Jailing (and killing) innocent people is not only immoral, it's expensive. Not all of those who were wrongly imprisoned will get compensated ... but the costs to society as well as to the person are undeniable. I wish that prosecutors (and law enforcement) would learn to be as careful with all suspects as they are when the suspect is someone well-known.
If you still haven't tuned in to Serial, you should ... and I am not the only one that thinks so... apparently they are being streamed by millions. I sure do enjoy it ... and yes, I have questions that haven't been answered yet. But as a long-time fan of the serial drama, I enjoy the suspense and the weaving. I am sad that it is a true story that affects the lives of real people, but I am glad that the issues about evidence, witnesses and lawyering are getting air time. I like it so much, I even donated when asked this week. I know... I love free things on the internet, and I haven't donated to my local NPR since I have been in graduate school. I couldn't resist. Call it my impulse buy for the holiday season.
Just to prove that this news round up is truly mishy and mashy and not about Thanksgiving at all... here is a story about some countries banning entry to a crazy asshole who has been making money all over by claiming he can teach men how to be Don Juan rapists ... there is the side of me that thinks, wow, good for them for banning his ass; then there is the side of me that thinks, in what way is this better than talking about one of those girls whose last names start with a K? Honestly, I say actually put the ass in jail, let him rot there and don't talk about it. And somebody get those K girls some self respect or meds that can help them with their need to be the center of prurient attention.
I have blogged many times about Oren and his battle with lung cancer, but I thought I would share this article he was featured in last weekend to remind us to be more aware of our blessings. May we all acknowledge abundance.
It seems like loss is all around me these days. As I struggle to come to terms with it, I have been drawn to stories of others doing just that. This is a bittersweet piece about a young basketball fan connecting with his idol and celebrating the mother who he lost to cancer this year.
I have been told more than once that you can get more bees
with honey than vinegar.It’s not
that I doubt that might be true for some, but it has not always worked for me,
especially in the most tense situations.Perhaps the issue is that I am not looking to attract bees, just to tame
Full disclosure:I use what I call “little girl voice” whenever necessary to get what I
need.It works with those who want
to “save” you – or those who are susceptible to helping.And, to be honest, it works with those
who need to be the stronger, more powerful one.It is not exactly “baby bird” who behaves as though she were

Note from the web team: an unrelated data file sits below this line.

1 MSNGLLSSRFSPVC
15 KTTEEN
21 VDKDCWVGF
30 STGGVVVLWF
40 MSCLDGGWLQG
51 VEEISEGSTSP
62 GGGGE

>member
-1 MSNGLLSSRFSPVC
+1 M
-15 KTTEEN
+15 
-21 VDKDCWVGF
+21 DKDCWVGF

completely defenseless.Of course,
if I tried to do baby bird with anyone who already knows me, I would be laughed
off the planet.It is not a huge
difference, but little girl just admits her needs, not that she needs all.
So, there I was in the second IEP with the usual suspects
plus the regular teachers who had been put on notice that I wasn’t letting them
off the hook.I was nice - to a
point, that is to say, nice but firm.I wasn’t impolite – just direct, attentive and relentless.
I would feel bad about holding their feet to the fire if 1)
the psychologist had bothered to learn my niece’s name; and 2) she had not
brought the photocopy of “the law” complete with yellow highlights to back up
her defense of the school district’s fuck up so many years ago. MAYBE ... that is, maybe I would feel bad if...
Yeah, I’m not afraid to be strong and smart and if that means
not nice, so be it.
I am loaded for bear, so they are on notice.
[In case you didn't notice, these photos are largely unrelated. I took them while walking around downtown LA, that's the only tie in. But I enjoyed the juxtaposition of the news headlines with the evangelizing headlines!]
On my way to Q’s second IEP battle, I thought I would have
brunch with a friend and run some errands (more on that later) in downtown Los
Angeles, traveling by train, so I also had a lot of work with me.
As it turns out, that was a key move because at the second
stop the conductor informed us that there had been “an incident.” She went on
to say “if you are a regular, you know that means we’ll be here for a while.”
Incident, in this case, means someone had been struck by a
train, probably due to jumping in front of it.When the train hits something, it is a collision, but when
someone/something hits the train, it’s an incident.
I was clear that it was most likely suicide that caused this
delay.However, I found myself
making up stories that would make it an accident.It is not unheard of for someone with headphones on to not
hear a train coming down the track.My new friend, Max, from Holland looked at me incredulously, but then he
played along.He suggested that it
was odd that the train only sounded its horn when it was very close to a
The sign on the platform, that I got to stare at for an
hour, initially reported the incident as a person hit struck by the train.Later it was strictly referred to as “incident”
perhaps in deference to the deceased.
and I chatted.For some reason,
all the folks on the train thought that I had some secret answers, and asked me
what was happening, how long we might be there, etc. People who were trying to get to the airport called a
taxi.The conductor made an
announcement looking for a third person to share the taxi.Some people called others to get picked
up.Some people changed plans and
went back to their cars.
We were stuck, first in Moorpark for an hour and then in
Simi Valley for another.No buses
to take, no people to call.The
meeting I was going to wouldn’t start until 2:30pm and we would be there in